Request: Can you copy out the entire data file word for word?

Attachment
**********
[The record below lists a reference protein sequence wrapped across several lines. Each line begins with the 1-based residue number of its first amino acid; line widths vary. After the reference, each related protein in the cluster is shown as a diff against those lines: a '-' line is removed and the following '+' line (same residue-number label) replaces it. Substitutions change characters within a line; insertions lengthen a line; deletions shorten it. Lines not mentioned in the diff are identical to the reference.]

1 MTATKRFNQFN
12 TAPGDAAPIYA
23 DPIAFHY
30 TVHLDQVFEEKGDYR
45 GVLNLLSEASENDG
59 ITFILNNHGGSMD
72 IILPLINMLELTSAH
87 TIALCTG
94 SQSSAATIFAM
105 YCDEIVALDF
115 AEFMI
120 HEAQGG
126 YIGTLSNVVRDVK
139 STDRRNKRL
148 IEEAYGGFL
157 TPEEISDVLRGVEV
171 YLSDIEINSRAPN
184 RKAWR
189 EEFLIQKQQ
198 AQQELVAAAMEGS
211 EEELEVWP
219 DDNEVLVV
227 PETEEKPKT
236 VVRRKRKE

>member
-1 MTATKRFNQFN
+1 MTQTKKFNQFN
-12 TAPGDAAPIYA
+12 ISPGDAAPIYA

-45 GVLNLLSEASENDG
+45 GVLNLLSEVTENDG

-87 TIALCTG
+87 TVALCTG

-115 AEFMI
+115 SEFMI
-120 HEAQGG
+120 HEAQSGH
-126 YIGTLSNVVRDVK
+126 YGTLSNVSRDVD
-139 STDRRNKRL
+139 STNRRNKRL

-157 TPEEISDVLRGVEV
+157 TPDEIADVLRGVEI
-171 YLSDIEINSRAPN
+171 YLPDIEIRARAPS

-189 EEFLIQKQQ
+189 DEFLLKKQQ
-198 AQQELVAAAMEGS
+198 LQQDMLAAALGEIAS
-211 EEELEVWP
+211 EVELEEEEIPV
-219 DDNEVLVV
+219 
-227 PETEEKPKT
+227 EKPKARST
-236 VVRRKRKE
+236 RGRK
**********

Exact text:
[The record below lists a reference protein sequence wrapped across several lines. Each line begins with the 1-based residue number of its first amino acid; line widths vary. After the reference, each related protein in the cluster is shown as a diff against those lines: a '-' line is removed and the following '+' line (same residue-number label) replaces it. Substitutions change characters within a line; insertions lengthen a line; deletions shorten it. Lines not mentioned in the diff are identical to the reference.]

1 MTATKRFNQFN
12 TAPGDAAPIYA
23 DPIAFHY
30 TVHLDQVFEEKGDYR
45 GVLNLLSEASENDG
59 ITFILNNHGGSMD
72 IILPLINMLELTSAH
87 TIALCTG
94 SQSSAATIFAM
105 YCDEIVALDF
115 AEFMI
120 HEAQGG
126 YIGTLSNVVRDVK
139 STDRRNKRL
148 IEEAYGGFL
157 TPEEISDVLRGVEV
171 YLSDIEINSRAPN
184 RKAWR
189 EEFLIQKQQ
198 AQQELVAAAMEGS
211 EEELEVWP
219 DDNEVLVV
227 PETEEKPKT
236 VVRRKRKE

>member
-1 MTATKRFNQFN
+1 MTQTKKFNQFN
-12 TAPGDAAPIYA
+12 ISPGDAAPIYA

-45 GVLNLLSEASENDG
+45 GVLNLLSEVTENDG

-87 TIALCTG
+87 TVALCTG

-115 AEFMI
+115 SEFMI
-120 HEAQGG
+120 HEAQSGH
-126 YIGTLSNVVRDVK
+126 YGTLSNVSRDVD
-139 STDRRNKRL
+139 STNRRNKRL

-157 TPEEISDVLRGVEV
+157 TPDEIADVLRGVEI
-171 YLSDIEINSRAPN
+171 YLPDIEIRARAPS

-189 EEFLIQKQQ
+189 DEFLLKKQQ
-198 AQQELVAAAMEGS
+198 LQQDMLAAALGEIAS
-211 EEELEVWP
+211 EVELEEEEIPV
-219 DDNEVLVV
+219 
-227 PETEEKPKT
+227 EKPKARST
-236 VVRRKRKE
+236 RGRK